Launch of The Word is Flesh and Blood*
St Mary's Priory, Tallaght
16 February 2012
We launch this book for Wilfrid just ten days before the Academy Awards in which it seems that the most successful film will be a silent one, The Artist. I have not yet seen it but have been struck by what it might mean for us, that people are ready for a silent film. We can at times feel ambivalent and even negative about words. Words are meant to facilitate communication and communion between people but they can also be experienced as a hindrance to that communication and communion. Like other currencies, the value of words can fall and rise: ‘words are cheap’, we hear in one context; ‘thank you for these precious words’, we hear in another.
In all the deeper experiences of life – love and birth, suffering and death – words become inadequate, and we turn instead to silence, to music, perhaps to poetry, a kind of musical speaking, or to prayer, and we struggle on. The most wonderful things, the most terrible things, leave us flabbergasted, gob-smacked, at a loss for words.
What about the Word, then, the ‘Word of God’? Professor Dawkins’ hair will fall out completely because not only do we believe that there is God but also that we have been addressed by God, that God has spoken and speaks to us: in creation, in scripture, throughout history, through the Church, above all in Christ. Are we mad?
When the Dalai Lama came to Blackfriars he said he agreed with everything the Christian speakers had said about the human search for ultimate reality through meditation. A perceptive questioner put this to him: ‘Does ultimate reality seek us?’, to which the Dalai Lama replied ‘no, we seek ultimate reality but it does not seek us’. Christians however believe that God does seek us: ‘this is the love I mean’, we read in the first letter of Saint John, ‘not our love for God, but God’s love for us’.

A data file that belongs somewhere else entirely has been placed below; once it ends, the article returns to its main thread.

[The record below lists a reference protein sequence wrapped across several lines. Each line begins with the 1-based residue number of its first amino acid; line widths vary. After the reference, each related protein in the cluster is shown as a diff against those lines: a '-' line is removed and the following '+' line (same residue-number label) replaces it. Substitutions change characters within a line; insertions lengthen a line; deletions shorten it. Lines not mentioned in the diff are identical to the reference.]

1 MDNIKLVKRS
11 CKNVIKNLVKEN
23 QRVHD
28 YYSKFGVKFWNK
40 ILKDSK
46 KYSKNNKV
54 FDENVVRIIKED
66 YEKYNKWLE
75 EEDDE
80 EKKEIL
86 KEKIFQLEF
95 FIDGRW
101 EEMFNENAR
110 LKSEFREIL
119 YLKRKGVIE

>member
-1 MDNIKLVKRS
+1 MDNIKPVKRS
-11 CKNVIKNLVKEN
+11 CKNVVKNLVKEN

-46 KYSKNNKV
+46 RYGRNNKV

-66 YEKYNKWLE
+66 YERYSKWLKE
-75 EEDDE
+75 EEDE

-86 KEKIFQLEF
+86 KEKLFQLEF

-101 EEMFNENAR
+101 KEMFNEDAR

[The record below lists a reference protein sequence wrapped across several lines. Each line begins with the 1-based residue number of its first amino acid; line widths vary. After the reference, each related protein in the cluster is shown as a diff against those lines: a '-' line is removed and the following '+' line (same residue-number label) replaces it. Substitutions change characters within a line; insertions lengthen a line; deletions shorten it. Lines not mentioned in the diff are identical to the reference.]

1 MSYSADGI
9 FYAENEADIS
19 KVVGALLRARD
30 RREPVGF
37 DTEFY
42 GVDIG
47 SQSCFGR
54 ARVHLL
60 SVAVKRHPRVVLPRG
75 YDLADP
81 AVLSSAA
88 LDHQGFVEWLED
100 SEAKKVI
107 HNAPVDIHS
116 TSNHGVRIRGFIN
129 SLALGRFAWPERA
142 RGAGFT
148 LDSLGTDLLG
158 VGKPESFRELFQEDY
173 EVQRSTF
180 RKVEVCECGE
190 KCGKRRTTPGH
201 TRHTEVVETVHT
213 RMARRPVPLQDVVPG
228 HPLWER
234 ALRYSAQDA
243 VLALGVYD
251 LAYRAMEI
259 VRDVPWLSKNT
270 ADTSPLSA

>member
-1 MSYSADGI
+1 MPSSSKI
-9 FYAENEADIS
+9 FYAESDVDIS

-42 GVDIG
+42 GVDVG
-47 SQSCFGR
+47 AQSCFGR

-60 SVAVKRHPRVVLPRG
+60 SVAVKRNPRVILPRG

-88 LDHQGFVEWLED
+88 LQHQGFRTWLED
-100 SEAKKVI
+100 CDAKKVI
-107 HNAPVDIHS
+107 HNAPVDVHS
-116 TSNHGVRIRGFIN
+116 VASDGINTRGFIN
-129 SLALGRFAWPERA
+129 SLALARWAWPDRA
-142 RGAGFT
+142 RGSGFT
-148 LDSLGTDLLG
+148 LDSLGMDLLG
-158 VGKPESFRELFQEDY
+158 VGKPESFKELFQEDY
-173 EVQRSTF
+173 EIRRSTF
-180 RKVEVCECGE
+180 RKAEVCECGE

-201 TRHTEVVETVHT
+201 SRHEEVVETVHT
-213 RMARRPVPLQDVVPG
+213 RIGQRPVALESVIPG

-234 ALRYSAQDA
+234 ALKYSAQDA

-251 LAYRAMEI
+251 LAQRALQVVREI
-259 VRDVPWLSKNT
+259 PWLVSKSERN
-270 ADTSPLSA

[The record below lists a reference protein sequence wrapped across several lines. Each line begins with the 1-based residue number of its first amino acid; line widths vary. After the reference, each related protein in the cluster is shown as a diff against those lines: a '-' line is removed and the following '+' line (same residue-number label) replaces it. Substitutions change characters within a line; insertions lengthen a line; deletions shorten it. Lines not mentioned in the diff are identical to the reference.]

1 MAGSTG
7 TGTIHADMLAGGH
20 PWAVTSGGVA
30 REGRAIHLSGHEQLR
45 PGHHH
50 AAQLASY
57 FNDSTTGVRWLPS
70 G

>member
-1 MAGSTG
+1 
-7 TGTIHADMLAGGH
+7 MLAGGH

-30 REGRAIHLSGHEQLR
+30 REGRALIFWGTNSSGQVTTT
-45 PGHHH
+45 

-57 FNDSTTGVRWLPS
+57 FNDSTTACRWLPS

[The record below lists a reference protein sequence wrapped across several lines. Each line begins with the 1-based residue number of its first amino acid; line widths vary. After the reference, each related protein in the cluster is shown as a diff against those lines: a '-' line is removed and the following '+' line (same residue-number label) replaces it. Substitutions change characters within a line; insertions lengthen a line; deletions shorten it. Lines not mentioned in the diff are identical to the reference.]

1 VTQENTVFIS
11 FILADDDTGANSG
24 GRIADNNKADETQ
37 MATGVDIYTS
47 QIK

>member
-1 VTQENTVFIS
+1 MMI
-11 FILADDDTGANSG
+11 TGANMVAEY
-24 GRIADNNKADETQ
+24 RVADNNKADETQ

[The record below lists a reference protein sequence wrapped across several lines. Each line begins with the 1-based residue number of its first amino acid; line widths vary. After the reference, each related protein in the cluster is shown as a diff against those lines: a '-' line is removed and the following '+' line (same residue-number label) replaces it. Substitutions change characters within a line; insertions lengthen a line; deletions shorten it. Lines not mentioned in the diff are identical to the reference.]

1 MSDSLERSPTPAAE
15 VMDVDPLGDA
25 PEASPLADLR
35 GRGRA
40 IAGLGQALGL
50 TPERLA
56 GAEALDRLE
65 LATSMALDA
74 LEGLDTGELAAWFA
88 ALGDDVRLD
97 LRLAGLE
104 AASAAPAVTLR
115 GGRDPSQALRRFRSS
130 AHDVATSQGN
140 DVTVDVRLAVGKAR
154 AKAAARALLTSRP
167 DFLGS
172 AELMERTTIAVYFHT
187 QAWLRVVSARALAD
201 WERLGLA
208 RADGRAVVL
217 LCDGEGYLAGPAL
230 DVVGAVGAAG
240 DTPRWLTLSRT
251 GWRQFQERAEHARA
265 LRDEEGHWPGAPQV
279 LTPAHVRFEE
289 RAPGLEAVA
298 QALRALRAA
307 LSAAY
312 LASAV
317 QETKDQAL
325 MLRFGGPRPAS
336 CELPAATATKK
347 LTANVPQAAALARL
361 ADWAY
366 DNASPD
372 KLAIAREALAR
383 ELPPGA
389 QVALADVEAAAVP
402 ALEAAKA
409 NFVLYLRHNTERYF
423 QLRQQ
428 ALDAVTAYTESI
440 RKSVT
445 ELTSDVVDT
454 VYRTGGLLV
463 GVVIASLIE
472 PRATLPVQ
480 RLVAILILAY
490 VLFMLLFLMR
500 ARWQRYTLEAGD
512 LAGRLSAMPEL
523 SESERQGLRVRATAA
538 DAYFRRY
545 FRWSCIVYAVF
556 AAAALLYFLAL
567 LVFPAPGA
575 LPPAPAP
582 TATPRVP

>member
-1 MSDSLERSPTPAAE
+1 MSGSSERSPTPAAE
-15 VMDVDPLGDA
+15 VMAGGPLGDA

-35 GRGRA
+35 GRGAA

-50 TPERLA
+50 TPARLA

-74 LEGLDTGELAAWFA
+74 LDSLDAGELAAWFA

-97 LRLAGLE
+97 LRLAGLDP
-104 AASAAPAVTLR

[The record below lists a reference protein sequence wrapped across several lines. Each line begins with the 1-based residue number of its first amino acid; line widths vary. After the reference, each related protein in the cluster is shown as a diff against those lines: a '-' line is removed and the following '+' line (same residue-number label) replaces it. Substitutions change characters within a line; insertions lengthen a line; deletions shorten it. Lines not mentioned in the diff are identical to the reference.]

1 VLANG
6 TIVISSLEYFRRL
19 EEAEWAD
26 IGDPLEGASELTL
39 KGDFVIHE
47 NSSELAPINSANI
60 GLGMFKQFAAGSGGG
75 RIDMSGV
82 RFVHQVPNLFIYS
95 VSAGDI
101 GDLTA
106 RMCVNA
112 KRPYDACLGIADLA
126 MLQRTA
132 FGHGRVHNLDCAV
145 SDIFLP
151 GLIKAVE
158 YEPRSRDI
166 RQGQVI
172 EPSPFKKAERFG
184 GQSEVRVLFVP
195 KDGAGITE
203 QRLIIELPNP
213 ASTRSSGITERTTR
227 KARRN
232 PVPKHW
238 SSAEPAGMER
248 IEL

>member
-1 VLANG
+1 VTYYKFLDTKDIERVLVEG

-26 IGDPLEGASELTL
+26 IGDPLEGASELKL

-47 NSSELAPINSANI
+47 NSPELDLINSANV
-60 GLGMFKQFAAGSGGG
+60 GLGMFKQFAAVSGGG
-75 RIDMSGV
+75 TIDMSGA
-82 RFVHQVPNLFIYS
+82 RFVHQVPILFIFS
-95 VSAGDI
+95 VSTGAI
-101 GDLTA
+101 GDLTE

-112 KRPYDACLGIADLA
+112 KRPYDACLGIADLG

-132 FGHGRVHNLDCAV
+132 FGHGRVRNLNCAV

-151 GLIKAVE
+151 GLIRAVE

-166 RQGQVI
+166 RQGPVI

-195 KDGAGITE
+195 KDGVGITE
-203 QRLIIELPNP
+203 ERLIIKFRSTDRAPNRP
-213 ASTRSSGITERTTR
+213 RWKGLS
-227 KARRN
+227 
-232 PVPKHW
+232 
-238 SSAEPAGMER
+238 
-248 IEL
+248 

A book about Scripture that was still valued when Wilfrid was teaching us here was The Word of God in Words of Men. How can we dare to think that any of our human words – the language we use for commerce and war, for technology and politics – that these same words can be put at the service of the Word of God, that they can be made to carry a meaning that is transcendent, human words lifting us to the infinite?
But our speaking can aspire to be a speaking of the Word of God because God has first spoken to us. To adapt the text from 1 John, ‘this is the speaking I mean, not our speaking to God, but God’s speaking to us’. The Word became flesh and dwelt among us. The Word is flesh and blood for we believe that Jesus of Nazareth, prophet and teacher, is the revelation and the presence among us of the Eternal Father. It is a strange translation, not just from one language to another, but to call a person ‘the Word’, or to call ‘the Word’ a person. We do it easily because it is so familiar but it is mighty strange.
Wilfrid taught us that the Hebrew word dabhar, for a word or a name, when it was used of God speaking was always a creative word, for God’s word brings into being the reality it signifies. God’s word is always, as the prophet Isaiah puts it, ‘a word that does not return empty but succeeds in what it was sent to do’. God’s final Word, God’s most profound Word, God’s eternal Word, is the utterance of Himself that is the Son, and we believe that this Word, the Eternal Son of God, became flesh in Jesus Christ, our brother and our saviour.